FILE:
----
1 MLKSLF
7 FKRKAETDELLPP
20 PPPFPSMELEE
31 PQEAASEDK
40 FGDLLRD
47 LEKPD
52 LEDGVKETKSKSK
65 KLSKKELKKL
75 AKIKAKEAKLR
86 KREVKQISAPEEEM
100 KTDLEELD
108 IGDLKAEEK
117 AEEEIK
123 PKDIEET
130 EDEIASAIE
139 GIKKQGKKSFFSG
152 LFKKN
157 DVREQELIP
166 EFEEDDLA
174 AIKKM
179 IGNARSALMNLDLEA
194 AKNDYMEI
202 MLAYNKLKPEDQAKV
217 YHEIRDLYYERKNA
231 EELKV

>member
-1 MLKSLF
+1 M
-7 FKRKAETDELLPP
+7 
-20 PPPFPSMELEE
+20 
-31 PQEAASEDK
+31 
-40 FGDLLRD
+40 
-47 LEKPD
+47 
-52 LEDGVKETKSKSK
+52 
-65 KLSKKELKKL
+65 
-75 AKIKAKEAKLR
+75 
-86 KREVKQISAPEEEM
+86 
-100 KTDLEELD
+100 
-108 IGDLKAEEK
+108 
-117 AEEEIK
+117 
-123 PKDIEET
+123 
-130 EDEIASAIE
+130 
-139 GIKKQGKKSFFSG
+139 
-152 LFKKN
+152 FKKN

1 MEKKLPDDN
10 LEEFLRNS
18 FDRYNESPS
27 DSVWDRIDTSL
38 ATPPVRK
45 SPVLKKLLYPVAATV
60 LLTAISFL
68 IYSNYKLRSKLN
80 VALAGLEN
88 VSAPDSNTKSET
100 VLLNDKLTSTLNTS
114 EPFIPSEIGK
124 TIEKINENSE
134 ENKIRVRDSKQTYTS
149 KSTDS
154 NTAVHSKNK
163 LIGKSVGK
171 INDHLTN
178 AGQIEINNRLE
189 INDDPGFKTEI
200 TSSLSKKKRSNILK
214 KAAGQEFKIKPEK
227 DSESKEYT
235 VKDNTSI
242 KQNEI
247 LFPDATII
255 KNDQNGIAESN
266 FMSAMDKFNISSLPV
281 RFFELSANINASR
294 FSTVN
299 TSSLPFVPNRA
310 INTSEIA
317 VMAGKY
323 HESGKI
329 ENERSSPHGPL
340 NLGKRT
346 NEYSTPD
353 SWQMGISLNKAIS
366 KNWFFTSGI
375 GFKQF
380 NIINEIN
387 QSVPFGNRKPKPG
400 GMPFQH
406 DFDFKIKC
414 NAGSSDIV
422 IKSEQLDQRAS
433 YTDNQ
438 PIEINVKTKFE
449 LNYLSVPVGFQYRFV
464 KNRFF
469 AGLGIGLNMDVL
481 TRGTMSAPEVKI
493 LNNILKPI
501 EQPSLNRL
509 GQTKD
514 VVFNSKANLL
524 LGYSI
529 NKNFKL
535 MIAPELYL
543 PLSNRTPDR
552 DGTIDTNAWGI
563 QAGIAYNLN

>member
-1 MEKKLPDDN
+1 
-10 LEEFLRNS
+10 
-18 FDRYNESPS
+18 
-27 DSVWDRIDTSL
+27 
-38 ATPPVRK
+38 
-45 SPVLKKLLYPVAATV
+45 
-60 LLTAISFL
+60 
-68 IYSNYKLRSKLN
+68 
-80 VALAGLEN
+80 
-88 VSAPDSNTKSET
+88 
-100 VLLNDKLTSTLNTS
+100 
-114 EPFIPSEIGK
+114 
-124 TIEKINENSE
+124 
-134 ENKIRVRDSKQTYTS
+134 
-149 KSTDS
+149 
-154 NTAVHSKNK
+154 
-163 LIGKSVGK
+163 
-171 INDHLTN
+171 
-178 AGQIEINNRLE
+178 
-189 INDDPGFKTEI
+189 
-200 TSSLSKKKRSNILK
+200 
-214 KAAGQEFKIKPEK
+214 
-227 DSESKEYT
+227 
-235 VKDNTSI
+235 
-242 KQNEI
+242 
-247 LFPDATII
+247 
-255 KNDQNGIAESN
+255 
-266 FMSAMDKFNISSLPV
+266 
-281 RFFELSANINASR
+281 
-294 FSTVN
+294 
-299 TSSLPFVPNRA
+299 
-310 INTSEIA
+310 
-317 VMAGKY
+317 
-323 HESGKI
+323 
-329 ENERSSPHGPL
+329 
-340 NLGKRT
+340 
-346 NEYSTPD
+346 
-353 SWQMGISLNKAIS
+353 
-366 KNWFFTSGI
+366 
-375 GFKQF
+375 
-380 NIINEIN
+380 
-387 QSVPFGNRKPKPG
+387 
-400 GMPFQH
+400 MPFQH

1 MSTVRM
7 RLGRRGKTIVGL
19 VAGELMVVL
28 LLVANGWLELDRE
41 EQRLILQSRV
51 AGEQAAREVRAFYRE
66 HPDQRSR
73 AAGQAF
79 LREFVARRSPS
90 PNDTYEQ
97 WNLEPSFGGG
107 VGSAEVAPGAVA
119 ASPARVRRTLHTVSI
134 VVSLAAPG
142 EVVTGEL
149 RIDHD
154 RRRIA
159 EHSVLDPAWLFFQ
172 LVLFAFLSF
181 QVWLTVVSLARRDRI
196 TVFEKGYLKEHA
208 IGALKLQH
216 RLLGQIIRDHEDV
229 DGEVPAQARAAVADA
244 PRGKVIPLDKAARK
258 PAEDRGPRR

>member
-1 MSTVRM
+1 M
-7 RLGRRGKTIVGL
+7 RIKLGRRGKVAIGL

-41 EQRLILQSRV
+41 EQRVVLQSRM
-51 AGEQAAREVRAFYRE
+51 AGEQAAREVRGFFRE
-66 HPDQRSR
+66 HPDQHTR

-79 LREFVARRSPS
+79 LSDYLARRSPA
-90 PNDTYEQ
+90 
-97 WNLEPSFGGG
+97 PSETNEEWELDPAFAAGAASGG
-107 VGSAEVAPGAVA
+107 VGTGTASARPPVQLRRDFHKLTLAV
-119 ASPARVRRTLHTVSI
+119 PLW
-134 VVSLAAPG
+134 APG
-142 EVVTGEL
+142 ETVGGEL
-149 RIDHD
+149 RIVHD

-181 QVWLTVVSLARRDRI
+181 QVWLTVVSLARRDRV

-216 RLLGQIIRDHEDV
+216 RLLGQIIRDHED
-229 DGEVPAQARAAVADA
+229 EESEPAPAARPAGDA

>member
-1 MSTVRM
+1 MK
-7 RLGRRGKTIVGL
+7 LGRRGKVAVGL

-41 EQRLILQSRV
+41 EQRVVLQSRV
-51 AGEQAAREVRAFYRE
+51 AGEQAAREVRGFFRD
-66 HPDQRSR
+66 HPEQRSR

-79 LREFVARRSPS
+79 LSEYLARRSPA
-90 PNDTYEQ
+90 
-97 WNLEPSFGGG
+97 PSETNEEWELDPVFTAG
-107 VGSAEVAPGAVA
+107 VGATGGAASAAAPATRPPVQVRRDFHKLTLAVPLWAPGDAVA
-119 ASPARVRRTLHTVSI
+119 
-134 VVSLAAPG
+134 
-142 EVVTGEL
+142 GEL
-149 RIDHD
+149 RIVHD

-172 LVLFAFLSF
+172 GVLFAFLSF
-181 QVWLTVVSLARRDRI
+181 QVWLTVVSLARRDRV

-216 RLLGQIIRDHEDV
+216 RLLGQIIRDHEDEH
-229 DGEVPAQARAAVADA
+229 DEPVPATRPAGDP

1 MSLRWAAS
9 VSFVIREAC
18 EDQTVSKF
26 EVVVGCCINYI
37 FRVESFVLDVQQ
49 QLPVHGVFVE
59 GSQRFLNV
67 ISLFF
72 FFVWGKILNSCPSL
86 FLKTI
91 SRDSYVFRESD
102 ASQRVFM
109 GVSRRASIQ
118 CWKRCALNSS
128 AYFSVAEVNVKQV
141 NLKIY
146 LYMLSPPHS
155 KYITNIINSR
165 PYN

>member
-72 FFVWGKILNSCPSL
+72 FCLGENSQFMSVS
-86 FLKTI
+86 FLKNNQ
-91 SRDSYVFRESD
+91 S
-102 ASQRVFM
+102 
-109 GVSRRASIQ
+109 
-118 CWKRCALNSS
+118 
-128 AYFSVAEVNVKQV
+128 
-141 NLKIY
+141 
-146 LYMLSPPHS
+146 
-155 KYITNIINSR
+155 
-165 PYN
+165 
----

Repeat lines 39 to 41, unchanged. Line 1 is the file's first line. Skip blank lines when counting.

-52 LEDGVKETKSKSK
+52 
-65 KLSKKELKKL